Updated: Jun 23
Complete freedom from stress is death.
- Hans Selye, American Scientist, 61(6):692-699, 1973.
The internet is deluged with articles and advice on stress reduction, all predicated on the idea that reducing stress might improve health and happiness. In fact, the idea that stress might be good for you is so foreign, so strange, so heretical, that when you search Google for "How can I increase my stress?" the first page of results provides articles intended to help you decrease stress instead.
Stress increase is the only Google search that yields the opposite of what you search for. For example, if you search Google for "How do I gain weight?" you get results on weight gain. If you search for, "How do I get dumber?" you get articles about how stupid you already are, and '17 Things That Make You Dumber.' (Their listicle includes reality TV, sugar, chewing gum, and... stress).
Evidently stress is in the special category of conditions that no one wants more of.
The medical term for obtaining positive results from negative experiences is called hormesis. Nassim Nicholas Taleb calls it "antifragility" in his recent book, and explains how living systems benefit from variability, while Scott Carney's book What Doesn't Kill Us takes its title from Friedrich Nietzsche's famous line "That which does not kill us makes us stronger" (from Twilight of the Idols, 1889 -- but better known from the chorus of a Kelly Clarkson pop song).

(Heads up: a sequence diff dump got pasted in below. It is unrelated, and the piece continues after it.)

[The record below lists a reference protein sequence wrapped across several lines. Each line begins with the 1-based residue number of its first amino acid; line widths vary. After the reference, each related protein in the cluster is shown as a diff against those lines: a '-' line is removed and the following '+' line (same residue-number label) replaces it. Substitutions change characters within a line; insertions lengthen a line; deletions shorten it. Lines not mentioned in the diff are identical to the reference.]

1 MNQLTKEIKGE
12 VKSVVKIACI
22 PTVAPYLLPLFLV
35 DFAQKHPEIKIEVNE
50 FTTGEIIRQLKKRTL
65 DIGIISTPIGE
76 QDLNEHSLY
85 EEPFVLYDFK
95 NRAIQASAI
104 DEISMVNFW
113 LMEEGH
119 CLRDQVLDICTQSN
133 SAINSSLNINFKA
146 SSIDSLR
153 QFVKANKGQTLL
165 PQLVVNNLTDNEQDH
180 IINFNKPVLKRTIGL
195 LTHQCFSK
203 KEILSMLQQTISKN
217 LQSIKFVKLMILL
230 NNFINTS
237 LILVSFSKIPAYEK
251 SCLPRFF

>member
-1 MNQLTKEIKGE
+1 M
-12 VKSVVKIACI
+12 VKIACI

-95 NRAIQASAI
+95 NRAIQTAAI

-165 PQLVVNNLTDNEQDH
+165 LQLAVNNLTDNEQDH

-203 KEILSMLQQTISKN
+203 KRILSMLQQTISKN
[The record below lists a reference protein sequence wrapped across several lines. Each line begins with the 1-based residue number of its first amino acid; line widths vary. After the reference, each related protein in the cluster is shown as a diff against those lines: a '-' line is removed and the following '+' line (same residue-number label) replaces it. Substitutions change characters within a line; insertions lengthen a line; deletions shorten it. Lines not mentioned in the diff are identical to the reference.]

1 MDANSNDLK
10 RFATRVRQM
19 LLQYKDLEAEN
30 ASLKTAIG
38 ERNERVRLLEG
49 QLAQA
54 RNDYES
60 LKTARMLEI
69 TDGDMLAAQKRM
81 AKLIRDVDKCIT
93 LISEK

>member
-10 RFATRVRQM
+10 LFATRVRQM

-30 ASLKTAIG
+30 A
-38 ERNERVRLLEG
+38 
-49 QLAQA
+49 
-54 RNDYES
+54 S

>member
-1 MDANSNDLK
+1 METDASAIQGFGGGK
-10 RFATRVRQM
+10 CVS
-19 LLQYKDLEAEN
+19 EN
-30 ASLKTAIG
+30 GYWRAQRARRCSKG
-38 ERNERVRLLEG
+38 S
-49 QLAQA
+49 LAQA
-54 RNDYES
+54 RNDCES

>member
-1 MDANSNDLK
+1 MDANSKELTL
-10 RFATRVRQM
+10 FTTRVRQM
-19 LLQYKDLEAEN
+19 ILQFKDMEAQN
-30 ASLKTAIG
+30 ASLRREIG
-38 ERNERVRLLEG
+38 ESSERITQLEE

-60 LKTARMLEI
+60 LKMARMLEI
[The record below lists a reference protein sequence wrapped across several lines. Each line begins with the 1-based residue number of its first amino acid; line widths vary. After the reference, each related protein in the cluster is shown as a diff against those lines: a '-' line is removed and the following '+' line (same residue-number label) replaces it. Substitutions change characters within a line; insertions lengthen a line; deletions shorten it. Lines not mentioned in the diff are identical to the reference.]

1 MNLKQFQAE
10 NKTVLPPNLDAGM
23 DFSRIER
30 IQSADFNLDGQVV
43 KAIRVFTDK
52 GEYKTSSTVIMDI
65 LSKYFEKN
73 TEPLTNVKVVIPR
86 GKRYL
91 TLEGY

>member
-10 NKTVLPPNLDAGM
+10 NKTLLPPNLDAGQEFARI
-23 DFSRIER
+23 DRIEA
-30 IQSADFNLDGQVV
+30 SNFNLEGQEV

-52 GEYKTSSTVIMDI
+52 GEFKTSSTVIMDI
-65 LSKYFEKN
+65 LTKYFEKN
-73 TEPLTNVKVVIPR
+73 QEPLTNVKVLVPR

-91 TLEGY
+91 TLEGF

In physical exercise, the concept of beneficial stress is already well accepted. Your muscles get stronger after they recover from a hard work out, because living bodies respond to stress by adapting to the stressors to which they've been exposed. The analog for psychological strength is emotional exercise, in which moderate stress exposure stimulates a positive adaptive response to what is called eustress (or beneficial stress) compared with distress.
According to Stanford Professor of Psychology Kelly McGonigal, the only difference between eustress and distress is the story you tell yourself about your experiences. McGonigal says, "participants who learn to view their (autonomic) stress response as helpful were less stressed out, less anxious, and more confident... ."
"In the typical stress response, your heart rate goes up and your blood vessels constrict, but in studies in which participants viewed their stress response as helpful, their hearts were still pounding but their blood vessels remained relaxed -- which is a much healthier cardiovascular profile." -- Kelly McGonigal, PhD
In Stress vs Cold, we wrote about the positive effects of cold exposure for facilitating the practice of psychological resilience -- i.e., adaptive response to stress. How else could we "learn (as McGonigal suggests) to view stress response as helpful" except by practicing it for ourselves?
It turns out that there is a medical term for this practice, too.
It is called Stress Inoculation Training.